In webpack, the entry point is the file that imports all of your other packages, at the top of your application’s tree. If you’re dealing with React, this is the file where you use react-dom to attach your react script to a DOM element.


Based on whether we’re doing a production or development build, we tell the bundle to use a source map. This bloats the bundle a lot so you don’t want to add a source map to the prod build. The NODE_ENV comparison comes into play later when we have npm run our webpack script.


The path to your bundle, containing the whole app (e.g. all the React components and imports you need). Usually this is in a “dist” folder.


This tells webpack to use babel for transpiling your JS so that the browser can run React.

Configure package.json

There are two things you need to do:

Set up your scripts

You’ll need to add the following to the top level of package.json:

 "scripts": {
   "build": "NODE_ENV=production webpack",
   "watch": "webpack --watch --progress"

This tells webpack to either do a development (watch) or a production (build) build. As we noted earlier, we use an environment variable to establish whether to use a source map (which bloats the package but facilitates debugging).

Set up Babel

Another role that package.json plays is to let you configure how Babel works. You have to add this:

 "babel": {
   "presets": [
         "targets": {
           "browsers": [
             "IE >= 11",
             "last 3 versions"

Build a "Hello World" React App

Below is a simple React app that will let you test things. Put this in src/index.js:

import React from 'react';
import { render } from 'react-dom';
const Root = () => {
 return (
   <>Hi there</>
render(<Root/>, document.querySelector('#my-app-target'));


Nothing fancy.

Include your React app in Drupal

We have to tell Drupal to include our React app on a page. Here are the basic steps:

  • Define a library for your React app.
  • Include the React app’s target markup on a page.
  • Include the React app’s Drupal library on a page.
  • (Optional) Pass data to the app via drupalSettings.

Let’s break this down a bit:

Define a library for your React app

In your custom module, add a mymodule.libraries.yml file as follows:

 version: 1.x
   js/react/my-app/dist/app.bundle.js: { minified: true }


This will let us load the library in an #attached property or in a Twig template.

Include the React app’s target markup on a page / Include the React app’s Drupal library on a page

There are quite a few ways to do this. I think the absolute simplest way is to put the following in the twig template where you want to load your React app:

{{ attach_library('mymodule/my-react-app') }}
<div id="my-app-target"></div>


If we do this, the React app will put itself within the my-app-target div.

You can also use a render array to embed the app, if you want to do things from a form alter for instance:

$form['my_react_app'] = [
 '#markup' => '<div id="my-app-target"></div>',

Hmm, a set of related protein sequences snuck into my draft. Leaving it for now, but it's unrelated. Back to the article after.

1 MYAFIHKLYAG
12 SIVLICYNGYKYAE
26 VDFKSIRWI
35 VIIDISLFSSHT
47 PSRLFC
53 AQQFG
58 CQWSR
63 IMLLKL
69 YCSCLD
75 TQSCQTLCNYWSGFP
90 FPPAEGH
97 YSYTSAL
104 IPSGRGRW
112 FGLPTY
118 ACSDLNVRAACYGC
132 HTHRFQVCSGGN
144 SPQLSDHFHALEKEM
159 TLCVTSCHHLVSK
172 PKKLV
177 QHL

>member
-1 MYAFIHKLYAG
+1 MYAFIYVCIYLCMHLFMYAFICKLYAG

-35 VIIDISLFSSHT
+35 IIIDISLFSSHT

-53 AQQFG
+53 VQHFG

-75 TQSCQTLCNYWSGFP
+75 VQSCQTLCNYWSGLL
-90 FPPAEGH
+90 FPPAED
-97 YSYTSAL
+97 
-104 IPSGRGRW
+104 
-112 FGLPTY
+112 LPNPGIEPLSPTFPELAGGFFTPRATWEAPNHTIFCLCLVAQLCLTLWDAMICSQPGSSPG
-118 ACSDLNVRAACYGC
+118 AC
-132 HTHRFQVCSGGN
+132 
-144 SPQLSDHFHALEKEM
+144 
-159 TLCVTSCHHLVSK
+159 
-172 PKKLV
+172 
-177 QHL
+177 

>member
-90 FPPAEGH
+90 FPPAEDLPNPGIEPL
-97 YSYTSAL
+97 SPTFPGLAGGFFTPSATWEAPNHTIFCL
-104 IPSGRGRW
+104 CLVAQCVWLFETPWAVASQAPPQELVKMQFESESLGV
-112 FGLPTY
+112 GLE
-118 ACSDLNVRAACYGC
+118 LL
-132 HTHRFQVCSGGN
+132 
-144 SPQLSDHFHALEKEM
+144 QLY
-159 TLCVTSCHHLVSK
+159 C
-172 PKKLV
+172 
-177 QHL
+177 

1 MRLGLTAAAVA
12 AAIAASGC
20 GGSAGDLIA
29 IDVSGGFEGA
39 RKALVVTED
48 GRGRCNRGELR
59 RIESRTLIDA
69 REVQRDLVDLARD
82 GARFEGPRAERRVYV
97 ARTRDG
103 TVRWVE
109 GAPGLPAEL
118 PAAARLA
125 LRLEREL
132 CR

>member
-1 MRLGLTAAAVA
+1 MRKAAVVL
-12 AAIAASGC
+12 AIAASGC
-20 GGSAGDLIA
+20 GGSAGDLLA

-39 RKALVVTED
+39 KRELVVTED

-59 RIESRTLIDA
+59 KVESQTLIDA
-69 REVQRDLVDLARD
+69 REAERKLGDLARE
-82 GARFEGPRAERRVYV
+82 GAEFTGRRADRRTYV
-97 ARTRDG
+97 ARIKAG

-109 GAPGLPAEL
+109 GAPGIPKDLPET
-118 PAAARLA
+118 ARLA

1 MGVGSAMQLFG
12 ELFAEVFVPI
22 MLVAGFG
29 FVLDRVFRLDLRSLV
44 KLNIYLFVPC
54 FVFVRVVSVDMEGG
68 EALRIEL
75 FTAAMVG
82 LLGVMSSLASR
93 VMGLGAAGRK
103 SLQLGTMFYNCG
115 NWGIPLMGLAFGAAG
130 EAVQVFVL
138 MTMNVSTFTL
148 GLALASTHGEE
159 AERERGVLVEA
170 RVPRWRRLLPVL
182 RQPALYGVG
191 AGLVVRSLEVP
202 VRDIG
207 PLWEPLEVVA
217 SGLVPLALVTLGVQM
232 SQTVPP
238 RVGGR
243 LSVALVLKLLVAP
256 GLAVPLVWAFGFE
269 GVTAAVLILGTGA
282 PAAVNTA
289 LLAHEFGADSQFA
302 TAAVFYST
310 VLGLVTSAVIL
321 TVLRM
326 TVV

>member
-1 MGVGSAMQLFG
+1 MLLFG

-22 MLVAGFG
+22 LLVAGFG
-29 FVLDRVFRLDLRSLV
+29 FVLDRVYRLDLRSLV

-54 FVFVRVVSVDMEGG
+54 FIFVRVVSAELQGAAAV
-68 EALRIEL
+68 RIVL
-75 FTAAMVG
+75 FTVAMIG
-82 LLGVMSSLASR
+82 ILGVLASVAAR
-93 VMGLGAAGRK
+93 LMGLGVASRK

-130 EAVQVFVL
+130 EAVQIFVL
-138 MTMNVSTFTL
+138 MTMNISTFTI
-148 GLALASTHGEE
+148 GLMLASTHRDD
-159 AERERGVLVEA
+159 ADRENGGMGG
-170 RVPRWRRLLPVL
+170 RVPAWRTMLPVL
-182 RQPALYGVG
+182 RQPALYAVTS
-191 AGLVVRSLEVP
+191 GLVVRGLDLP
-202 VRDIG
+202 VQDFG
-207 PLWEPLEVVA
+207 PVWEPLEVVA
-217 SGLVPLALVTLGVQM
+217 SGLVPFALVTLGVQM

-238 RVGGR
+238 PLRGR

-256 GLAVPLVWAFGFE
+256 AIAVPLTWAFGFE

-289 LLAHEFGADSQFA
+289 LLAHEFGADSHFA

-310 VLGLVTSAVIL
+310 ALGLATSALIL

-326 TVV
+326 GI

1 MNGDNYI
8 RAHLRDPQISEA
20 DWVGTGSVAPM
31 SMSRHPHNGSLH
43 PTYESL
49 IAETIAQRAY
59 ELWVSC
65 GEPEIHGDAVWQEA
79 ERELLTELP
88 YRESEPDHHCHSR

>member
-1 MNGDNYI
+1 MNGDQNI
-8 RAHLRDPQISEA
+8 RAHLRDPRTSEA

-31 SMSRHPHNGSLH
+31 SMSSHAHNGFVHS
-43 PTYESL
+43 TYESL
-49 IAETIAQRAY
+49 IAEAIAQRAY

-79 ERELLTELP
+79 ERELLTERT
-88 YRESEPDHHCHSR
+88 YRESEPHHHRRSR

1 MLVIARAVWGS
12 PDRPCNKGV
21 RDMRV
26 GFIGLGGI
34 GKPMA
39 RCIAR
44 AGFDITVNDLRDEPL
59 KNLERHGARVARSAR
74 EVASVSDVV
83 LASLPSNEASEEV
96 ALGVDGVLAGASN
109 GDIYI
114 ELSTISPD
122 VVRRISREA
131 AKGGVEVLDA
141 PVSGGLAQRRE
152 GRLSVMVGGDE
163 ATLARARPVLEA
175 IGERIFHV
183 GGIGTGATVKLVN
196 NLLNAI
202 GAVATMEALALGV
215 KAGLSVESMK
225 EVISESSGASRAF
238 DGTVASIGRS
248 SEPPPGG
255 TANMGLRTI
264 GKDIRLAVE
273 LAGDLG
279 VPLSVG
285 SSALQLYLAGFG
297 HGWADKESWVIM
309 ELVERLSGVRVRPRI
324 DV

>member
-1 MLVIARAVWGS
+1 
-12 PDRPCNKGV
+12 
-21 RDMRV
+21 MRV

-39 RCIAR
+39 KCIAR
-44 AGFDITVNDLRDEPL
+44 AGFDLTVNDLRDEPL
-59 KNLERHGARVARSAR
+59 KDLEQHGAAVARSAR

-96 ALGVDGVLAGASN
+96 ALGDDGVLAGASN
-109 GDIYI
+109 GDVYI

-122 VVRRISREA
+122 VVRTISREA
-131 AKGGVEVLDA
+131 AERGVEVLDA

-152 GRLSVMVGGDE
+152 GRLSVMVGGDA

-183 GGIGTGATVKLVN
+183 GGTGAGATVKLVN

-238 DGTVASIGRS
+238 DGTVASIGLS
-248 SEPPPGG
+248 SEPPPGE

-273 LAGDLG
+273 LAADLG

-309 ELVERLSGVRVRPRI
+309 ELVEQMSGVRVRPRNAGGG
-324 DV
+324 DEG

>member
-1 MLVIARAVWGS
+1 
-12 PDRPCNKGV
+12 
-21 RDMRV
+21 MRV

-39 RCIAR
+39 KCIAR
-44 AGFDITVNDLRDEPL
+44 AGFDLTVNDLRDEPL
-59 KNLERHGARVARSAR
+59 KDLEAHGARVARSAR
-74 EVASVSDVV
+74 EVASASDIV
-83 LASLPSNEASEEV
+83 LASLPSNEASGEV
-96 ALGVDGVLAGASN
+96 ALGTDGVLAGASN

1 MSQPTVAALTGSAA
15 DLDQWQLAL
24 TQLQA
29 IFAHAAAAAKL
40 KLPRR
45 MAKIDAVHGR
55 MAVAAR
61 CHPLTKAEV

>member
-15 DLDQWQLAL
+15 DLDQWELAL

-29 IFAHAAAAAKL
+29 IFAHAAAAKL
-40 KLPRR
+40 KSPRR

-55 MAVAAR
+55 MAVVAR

'#attached' => [
   'library' => [


Let’s run it!

If you are following this as a tutorial, this is a good time to test things out. First, let’s test a production build:

npm run build


In the browser, load the page that is running your twig template from the last step. You should see the “Hi there” text in the target div.

(Optional) Pass data to the app via drupalSettings

A common use case is having a setting in Drupal (a checkbox on a paragraph entity, or some global variable) that we need to impact the way the React app works. We use the #attached/drupalSettings API to accomplish this.

Add drupalSettings dependency to Library

First, we need to modify our library definition as follows:

 version: 1.x
   js/react/my-app/dist/app.bundle.js: { minified: true }
   - core/drupalSettings

Set drupalSetting value and provide to browser

Now, we need to pass the setting to the browser using the #attached framework. The details here depend on what part of Drupal we are working within. Generally, you’ll need to work in either a preprocess hook or some type of callback that can change the render array. The #attached bits look the same regardless.

Here’s an example of the preprocess method:

function mymodule_preprocess_node(&$variables) {
 $variables['content']['#attached']['drupalSettings']['myReactApp']['mySetting'] = 'some value';


Or, if you are modifying the render array (forms, build layer etc):

$form['my_react_app'] = [
 '#markup' => '<div id="my-app-target"></div>',
 '#attached' => [
   'library' => [
   'drupalSettings' => [
     'myReactApp' => [
       'mySetting' => 'some value',


In this case, we add the drupalSetting in the same place where we add the markup and the library.

Access drupalSettings value in the React App

Luckily, drupalSettings is a global variable so you can use it directly in your React app:

import React from 'react';
import { render } from 'react-dom';
const Root = () => {
 return (
   <>Hi there. My setting is {drupalSettings.myReactApp.mySetting}</>
render(<Root/>, document.querySelector('#my-app-target'));


I hope this post has helped you add an embedded React app to your Drupal 8 site!


Meet team member, Dan Polant

Dan specializes in architecting and implementing large, complex projects. His approach: to provide confident technical leadership and clear, honest communication, because projects need both to succeed.